Virginia Public Guardianship Program

Virginia's public safety net includes public guardianship for adults who are:

  • Incapacitated;
  • Indigent; and
  • In need of someone to help them make medical, financial, or daily living decisions, but who have no suitable person to serve as their guardian.

The Division for Community Living contracts with human service agencies across the Commonwealth to provide public guardianship services. A public guardian visits with each client, personally, at least once a month, and depending on the client's needs, supervises medical care, oversees residential care, monitors social service benefits, and advocates on the behalf of the client. A public guardian can, at the direction of a Virginia Circuit Court, also serve as conservator for individuals who are indigent and in need of public guardianship but have some minimal financial assets that need to be disposed of or managed. The Virginia Code provisions governing the program appear in Sections 15.5-149 et seq.  The regulations appear in 22 Virginia Administrative Code Section 30-70-10 et seq.

Here are links to two short videos with additional information about the Virginia Public Guardian & Conservator Program: and

Every two years the Department for Aging and Rehabilitative Services provides a report to the Virginia General Assembly on the status of the program. Copies of the two most recent reports can be found here.

2024 Biennial Report of the Virginia Public Guardianship and Conservator Program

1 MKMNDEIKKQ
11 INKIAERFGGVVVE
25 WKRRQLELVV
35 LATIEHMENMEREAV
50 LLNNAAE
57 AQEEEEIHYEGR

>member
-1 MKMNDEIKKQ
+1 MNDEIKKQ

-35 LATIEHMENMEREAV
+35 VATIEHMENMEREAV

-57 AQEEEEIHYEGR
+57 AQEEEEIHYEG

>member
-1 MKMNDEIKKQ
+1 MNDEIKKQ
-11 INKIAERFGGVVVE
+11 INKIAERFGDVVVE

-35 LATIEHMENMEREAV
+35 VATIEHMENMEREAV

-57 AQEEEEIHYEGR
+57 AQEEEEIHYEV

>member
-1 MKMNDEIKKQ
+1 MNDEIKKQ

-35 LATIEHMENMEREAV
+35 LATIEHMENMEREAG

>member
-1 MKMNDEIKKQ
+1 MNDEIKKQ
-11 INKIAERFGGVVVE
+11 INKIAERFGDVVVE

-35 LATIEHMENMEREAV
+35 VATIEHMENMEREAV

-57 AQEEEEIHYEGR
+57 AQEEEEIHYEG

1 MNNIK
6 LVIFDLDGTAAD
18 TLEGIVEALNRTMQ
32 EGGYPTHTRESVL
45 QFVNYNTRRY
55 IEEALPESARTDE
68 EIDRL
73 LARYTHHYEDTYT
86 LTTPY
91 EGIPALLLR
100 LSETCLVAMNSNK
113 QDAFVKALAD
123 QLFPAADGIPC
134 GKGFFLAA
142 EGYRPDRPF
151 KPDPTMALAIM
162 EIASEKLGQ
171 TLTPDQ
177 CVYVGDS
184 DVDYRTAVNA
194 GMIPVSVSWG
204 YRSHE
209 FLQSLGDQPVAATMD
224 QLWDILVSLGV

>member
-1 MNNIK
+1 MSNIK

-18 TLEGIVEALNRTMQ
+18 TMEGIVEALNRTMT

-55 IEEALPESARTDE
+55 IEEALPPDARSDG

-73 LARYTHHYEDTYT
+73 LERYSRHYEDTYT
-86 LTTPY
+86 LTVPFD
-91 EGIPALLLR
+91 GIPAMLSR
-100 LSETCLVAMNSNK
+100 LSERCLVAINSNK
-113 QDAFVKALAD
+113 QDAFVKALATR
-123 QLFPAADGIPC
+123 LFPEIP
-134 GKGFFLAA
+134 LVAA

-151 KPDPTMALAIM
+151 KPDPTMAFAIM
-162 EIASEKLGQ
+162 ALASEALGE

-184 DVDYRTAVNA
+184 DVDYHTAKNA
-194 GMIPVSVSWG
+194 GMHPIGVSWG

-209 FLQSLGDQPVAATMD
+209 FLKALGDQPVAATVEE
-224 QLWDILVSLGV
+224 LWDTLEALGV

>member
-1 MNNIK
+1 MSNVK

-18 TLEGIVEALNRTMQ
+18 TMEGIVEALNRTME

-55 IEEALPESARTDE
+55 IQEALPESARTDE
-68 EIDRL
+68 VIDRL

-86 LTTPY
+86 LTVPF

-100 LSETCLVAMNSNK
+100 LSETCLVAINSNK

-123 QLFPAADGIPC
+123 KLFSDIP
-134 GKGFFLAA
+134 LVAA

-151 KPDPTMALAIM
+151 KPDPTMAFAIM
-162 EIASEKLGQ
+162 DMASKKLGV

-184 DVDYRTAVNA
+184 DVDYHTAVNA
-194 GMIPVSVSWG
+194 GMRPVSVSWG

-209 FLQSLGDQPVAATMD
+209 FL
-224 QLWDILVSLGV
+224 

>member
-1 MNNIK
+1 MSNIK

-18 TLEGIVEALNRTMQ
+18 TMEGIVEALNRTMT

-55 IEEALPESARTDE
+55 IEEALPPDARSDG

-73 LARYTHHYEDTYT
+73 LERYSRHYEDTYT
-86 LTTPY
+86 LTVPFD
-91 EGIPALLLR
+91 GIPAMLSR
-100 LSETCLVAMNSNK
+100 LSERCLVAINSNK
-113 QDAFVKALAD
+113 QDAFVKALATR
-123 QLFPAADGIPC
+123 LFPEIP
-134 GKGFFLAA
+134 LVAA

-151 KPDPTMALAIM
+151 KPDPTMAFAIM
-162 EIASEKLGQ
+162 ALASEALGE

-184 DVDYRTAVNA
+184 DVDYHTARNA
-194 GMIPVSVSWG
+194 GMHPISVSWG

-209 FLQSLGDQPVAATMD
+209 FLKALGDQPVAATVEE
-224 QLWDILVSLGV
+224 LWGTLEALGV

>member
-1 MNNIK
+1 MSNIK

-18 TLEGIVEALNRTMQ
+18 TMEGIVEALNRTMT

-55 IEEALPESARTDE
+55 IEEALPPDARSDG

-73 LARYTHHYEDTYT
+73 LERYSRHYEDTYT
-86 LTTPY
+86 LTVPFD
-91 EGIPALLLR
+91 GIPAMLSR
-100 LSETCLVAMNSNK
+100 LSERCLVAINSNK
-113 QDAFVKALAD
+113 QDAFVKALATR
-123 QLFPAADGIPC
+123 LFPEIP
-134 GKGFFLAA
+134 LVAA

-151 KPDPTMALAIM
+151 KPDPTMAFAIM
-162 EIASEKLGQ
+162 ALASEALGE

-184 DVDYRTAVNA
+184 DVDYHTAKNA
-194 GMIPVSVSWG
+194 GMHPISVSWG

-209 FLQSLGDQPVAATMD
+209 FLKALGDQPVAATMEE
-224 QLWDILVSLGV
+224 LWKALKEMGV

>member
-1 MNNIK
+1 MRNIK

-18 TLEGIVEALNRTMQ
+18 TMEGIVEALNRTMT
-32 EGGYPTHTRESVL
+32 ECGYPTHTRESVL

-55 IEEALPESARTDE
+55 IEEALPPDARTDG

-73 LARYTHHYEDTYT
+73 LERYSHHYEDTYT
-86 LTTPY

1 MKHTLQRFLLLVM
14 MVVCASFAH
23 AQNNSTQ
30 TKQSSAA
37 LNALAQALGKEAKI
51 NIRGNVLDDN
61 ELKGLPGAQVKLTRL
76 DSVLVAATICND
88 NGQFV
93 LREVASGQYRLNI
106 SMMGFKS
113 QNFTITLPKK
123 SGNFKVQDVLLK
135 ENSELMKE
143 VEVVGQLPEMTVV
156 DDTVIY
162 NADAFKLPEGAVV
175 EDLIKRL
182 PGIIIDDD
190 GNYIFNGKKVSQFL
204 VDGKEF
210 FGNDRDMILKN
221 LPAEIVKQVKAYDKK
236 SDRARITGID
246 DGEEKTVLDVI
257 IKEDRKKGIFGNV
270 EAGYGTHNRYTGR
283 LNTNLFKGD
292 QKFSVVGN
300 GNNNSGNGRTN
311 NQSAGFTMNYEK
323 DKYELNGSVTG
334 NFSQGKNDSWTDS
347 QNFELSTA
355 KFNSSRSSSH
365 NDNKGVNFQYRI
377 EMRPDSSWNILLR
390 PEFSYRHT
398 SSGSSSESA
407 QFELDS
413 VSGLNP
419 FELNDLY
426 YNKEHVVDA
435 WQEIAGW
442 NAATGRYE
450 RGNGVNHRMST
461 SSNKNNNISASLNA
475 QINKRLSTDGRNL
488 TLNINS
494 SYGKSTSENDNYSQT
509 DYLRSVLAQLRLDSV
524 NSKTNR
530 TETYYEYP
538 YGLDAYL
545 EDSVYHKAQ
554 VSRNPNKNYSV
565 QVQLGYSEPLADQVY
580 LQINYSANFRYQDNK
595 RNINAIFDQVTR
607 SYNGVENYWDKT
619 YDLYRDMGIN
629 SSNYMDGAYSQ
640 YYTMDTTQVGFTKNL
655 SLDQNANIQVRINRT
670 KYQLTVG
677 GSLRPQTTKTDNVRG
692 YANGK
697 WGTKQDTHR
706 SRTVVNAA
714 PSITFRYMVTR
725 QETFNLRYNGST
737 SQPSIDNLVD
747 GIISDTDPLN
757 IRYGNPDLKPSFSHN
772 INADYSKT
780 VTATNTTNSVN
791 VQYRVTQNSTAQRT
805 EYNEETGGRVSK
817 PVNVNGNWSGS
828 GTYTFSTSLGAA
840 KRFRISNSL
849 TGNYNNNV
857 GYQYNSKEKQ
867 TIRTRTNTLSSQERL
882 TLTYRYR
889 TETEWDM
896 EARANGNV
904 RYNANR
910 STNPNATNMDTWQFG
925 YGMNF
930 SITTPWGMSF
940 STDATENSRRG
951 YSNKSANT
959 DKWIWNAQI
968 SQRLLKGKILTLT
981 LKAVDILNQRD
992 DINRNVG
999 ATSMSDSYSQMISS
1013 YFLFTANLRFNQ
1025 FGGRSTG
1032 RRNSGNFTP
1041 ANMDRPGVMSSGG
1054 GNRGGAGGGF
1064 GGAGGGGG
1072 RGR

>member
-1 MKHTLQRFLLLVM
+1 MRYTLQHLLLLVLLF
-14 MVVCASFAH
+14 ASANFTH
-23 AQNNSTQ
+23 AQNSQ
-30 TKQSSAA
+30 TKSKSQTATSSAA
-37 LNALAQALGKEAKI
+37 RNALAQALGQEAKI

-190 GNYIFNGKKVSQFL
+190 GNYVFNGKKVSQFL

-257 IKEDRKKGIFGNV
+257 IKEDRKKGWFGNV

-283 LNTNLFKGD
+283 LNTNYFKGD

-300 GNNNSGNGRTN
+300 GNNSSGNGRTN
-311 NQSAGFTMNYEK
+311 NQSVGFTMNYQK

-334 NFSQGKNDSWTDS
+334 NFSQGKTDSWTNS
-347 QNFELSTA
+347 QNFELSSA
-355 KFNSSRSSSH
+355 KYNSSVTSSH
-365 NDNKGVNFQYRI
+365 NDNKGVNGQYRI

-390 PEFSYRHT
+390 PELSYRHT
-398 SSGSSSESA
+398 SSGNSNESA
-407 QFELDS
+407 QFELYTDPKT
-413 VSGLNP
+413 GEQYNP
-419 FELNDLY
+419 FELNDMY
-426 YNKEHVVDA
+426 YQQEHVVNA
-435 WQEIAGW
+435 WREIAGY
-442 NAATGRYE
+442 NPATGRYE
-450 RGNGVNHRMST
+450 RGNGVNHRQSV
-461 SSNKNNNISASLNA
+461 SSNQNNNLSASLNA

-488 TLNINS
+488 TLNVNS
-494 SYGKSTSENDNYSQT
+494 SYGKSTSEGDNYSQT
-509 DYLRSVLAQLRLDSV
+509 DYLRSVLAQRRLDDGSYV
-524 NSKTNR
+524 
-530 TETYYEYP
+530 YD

2022 Biennial Report of the Virginia Public Guardianship and Conservator Program

How to Obtain a Public Guardian

The steps to obtain a guardian through the Virginia Public Guardian & Conservator Program are:

  1. A local referral source identifies a person who needs guardianship services.  The referral source may be any individual who is familiar with the person’s need for guardianship services, but most typically is an adult residential facility, a local office of the Virginia Department of Social Services, a hospital, or another community service organization.
  2. The referral source completes the Public Guardian Program Referral Form, which can be found here and sends a copy of the completed referral form to the local public guardian service provider (LPGSP) that provides public guardianship services in the geographic area where the person needing services resides. The referral source also may contact the appropriate LPGSP directly to ask questions before submitting the referral form. Here is a list of the local public guardian service providers.
  3. After receiving a completed referral form, the LPGSP will evaluate the referral to determine if the referred person appears to meet the criteria for public guardianship services through the LPGSP.
  4. If the referred person is accepted by the LPGSP for public guardianship, the referral source must engage an attorney to initiate a legal proceeding before a Virginia circuit court under  Virginia Code Section 64.2-2000 et seq., requesting the court to find the referred person to be incapacitated and appoint a guardian as their legal decision-maker. No one can receive public guardianship services until a Virginia circuit court finds that the individual is incapacitated and meets the criteria for public guardianship and appoints a LPGSP to serve as the public guardian.